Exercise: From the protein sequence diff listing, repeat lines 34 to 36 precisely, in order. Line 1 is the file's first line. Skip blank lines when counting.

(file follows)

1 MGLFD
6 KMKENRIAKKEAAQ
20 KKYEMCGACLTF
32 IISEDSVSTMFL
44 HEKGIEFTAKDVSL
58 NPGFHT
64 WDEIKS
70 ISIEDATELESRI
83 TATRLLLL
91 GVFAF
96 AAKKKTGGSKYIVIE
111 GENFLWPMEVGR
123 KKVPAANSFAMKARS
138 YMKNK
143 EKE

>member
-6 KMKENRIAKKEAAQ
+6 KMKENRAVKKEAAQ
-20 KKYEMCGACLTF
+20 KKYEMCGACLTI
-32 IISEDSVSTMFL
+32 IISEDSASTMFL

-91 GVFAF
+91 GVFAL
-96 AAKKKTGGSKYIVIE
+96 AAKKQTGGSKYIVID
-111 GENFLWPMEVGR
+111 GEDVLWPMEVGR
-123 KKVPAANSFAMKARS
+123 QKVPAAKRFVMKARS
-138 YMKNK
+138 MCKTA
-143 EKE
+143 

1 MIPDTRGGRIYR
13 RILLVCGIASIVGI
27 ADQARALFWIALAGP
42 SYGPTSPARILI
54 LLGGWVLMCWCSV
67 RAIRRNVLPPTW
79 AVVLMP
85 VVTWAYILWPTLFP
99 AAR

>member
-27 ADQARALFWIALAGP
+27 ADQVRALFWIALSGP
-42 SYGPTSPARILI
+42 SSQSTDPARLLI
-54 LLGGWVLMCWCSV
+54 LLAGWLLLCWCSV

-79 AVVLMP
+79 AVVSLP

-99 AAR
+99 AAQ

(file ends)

+143 

1 MIPDTRGGRIYR
13 RILLVCGIASIVGI